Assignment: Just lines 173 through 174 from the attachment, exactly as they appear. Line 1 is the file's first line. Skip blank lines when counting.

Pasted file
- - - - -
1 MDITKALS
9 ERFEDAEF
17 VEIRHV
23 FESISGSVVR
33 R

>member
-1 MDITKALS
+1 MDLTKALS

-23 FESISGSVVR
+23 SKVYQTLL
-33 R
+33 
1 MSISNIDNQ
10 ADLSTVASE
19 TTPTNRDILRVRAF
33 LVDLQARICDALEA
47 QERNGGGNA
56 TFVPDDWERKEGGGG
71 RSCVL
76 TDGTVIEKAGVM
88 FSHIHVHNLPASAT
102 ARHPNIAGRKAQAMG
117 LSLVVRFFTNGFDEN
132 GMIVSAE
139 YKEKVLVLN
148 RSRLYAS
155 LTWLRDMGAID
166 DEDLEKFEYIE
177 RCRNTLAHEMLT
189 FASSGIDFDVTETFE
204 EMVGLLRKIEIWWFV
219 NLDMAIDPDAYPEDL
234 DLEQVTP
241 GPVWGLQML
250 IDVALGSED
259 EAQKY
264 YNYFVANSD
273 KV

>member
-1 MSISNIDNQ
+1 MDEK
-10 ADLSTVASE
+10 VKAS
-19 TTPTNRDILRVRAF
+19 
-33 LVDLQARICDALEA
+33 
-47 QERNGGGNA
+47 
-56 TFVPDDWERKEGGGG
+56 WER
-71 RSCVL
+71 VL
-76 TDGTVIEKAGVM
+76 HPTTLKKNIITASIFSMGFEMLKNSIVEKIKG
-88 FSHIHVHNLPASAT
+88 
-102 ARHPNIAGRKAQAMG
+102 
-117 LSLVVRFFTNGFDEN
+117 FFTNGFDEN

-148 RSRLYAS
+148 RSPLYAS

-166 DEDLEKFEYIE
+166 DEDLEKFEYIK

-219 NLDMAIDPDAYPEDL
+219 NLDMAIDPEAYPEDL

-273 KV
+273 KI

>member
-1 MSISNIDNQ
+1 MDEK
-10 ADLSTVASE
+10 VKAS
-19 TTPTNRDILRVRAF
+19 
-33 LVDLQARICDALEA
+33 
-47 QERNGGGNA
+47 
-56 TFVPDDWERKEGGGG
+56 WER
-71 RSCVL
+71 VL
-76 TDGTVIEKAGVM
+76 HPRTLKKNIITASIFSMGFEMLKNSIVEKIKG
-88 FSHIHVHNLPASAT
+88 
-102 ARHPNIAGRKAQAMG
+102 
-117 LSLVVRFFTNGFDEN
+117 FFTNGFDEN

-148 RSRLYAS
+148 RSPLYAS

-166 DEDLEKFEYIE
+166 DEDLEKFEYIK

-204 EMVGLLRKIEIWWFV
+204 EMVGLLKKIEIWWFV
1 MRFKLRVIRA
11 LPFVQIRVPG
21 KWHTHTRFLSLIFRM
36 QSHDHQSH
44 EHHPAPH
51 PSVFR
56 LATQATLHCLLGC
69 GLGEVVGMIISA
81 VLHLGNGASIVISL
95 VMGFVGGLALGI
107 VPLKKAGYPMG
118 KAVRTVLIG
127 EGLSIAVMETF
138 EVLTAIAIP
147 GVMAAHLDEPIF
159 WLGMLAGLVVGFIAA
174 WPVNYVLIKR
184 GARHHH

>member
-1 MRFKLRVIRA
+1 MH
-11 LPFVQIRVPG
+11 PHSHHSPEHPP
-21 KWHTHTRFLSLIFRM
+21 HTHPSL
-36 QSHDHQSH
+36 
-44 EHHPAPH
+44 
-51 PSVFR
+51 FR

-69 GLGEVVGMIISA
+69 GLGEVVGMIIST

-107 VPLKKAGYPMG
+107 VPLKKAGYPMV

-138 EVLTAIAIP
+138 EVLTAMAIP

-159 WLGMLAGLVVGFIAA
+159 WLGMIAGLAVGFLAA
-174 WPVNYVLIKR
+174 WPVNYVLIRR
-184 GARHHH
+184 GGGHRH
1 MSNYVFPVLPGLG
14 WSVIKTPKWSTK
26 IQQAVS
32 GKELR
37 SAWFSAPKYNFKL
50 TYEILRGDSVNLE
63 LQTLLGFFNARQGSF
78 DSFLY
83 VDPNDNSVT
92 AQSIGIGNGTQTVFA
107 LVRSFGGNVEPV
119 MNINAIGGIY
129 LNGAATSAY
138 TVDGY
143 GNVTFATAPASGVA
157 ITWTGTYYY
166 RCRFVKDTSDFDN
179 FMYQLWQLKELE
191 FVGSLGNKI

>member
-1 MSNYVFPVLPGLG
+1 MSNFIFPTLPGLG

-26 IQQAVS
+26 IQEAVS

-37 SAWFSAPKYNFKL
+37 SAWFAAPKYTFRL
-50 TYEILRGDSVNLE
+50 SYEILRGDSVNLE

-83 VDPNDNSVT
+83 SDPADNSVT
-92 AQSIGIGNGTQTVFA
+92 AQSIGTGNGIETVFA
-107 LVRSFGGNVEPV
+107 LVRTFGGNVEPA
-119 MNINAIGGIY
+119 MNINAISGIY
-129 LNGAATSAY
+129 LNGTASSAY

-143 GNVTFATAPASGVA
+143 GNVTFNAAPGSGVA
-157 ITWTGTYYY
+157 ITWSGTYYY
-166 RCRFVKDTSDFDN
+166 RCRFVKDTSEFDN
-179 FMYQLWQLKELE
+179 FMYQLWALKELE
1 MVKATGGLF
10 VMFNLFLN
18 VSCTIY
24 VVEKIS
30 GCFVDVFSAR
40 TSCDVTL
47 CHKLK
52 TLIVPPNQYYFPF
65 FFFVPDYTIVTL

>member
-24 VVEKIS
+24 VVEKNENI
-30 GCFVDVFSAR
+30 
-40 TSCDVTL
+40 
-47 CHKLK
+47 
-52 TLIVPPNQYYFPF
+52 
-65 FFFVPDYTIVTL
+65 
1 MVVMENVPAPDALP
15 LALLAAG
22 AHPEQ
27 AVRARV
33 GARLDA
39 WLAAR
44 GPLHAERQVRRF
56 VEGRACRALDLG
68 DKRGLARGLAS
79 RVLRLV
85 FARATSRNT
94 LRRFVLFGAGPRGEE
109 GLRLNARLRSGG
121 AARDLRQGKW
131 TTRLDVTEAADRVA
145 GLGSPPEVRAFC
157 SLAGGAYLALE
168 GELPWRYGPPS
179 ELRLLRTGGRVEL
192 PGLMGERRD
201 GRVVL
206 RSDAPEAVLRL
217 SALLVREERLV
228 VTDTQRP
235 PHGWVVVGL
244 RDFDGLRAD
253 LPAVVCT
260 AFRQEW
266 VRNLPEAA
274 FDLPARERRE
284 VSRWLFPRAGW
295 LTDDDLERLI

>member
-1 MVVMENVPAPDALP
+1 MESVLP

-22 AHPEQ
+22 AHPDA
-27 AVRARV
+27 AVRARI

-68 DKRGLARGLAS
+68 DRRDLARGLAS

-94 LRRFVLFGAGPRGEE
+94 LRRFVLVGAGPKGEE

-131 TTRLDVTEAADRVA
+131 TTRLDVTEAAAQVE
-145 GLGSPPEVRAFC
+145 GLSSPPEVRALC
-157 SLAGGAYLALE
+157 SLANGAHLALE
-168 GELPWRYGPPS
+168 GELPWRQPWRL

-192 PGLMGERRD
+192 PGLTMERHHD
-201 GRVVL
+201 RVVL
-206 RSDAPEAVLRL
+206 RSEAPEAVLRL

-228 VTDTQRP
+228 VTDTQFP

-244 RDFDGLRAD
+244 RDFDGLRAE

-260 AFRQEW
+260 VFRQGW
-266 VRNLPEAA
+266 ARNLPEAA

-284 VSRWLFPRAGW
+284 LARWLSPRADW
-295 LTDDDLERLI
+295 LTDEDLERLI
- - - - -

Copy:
+92 AQSIGTGNGIETVFA
-107 LVRSFGGNVEPV